The administration of US President Joe Biden is employing diplomatic tact which says nothing about its foreign policy in terms of Palestine, other than that it is doing its utmost to align itself with the international consensus on the two-state compromise while doing nothing to reverse the poisonous legacy of Biden's predecessor Donald Trump.
There are no plans to visit Israel settlements, said new US Ambassador to Israel Tom Nides last week. "Because just like I ask both the Palestinians and Israelis not to take steps that inflame the situation, I don't want to do things intentionally that would create disrespect or anger among people," he explained. This weak attempt to portray a degree of parity between Palestinians — the occupied people — and Israel — the occupation state — barely disguises the fact that the US is trying to appease the Palestinians by offering a symbolic gesture, while indicating explicitly that it will refrain from upsetting Israel and the new status quo it has created.
"When it comes to Israel, I have no ideology," declared Nides. "All I care about is that Israel will remain a strong, democratic and Jewish state." This claim to have no ideology suits Israel well, but it is entirely untrue. The ambassador's use of the words "will remain" and the rhetoric that followed, is yet more proof of the US and Nides himself supporting Israel's settler-colonialism and apartheid in occupied Palestine. What could possibly be more ideological than that?
Nides' ambitions are particularly low-key in terms of his personal objective. He explained that he would consider his role a success "if he manages to keep prospects for a two-state solution alive." Sorry, ambassador, but the international community has done that already, in the immediate aftermath of the "solution" being declared obsolete even by the Middle East Quartet. It is delusional to think that the two-state compromise can be implemented now given the size and extent of Israel's illegal settlements, but nothing prevents diplomats from speaking of hypothetical "prospects", which in turn enables them to support Israel's colonial expansion while promoting the illusion of state-building with the Palestinian Authority.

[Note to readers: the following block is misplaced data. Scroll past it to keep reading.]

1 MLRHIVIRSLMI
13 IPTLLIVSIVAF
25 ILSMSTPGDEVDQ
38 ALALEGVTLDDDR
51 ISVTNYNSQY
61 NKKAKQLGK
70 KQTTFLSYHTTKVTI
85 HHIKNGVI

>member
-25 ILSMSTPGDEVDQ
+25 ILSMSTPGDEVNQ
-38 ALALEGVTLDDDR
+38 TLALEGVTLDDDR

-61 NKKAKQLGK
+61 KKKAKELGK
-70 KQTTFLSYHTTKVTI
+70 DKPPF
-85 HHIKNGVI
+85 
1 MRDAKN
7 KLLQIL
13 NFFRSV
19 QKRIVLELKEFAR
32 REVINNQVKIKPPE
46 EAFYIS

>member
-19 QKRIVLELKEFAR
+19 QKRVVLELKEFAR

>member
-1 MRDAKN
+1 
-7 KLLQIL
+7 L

Moreover, Nides' reasoning for his two-state stance reveals how pro-Israel the entire charade is. "My support for a two-state solution – a solution that President Biden of course supports – my support for the well-being of the Palestinian people, all of this stems from the belief that Israel will be strengthened this way," he explained.
Briefly, he is promoting the concept that concern for the Palestinian people's well-being – significantly, there is no mention of Palestinian autonomy – means nothing if it doesn't play directly into Israel's demands. And the current predicament in which Palestinians find themselves is facing a US-Israeli-PA plot that keeps Mahmoud Abbas at the helm, for Israel's benefit of course, while the people are granted a few concessions to stave off the repercussions of decades of discontent as a result of being deprived of their legitimate political rights.
A diplomat without an ideology? Nides' statements dispel such a concept. It would have been far more honest for him to assert that the US will do all it can to keep Palestinians waiting, which will only benefit Israel and the PA. Biden was elected to oust Trump, and the PA fell prey to US sentiment on the matter. Biden's administration is proving to be very reluctant to oust Trump's legacy from its diplomacy, though, which is entirely detrimental to the people of occupied Palestine. And all, of course, to ensure that "Israel will be strengthened".
The views expressed in this article belong to the author and do not necessarily reflect the editorial policy of Middle East Monitor.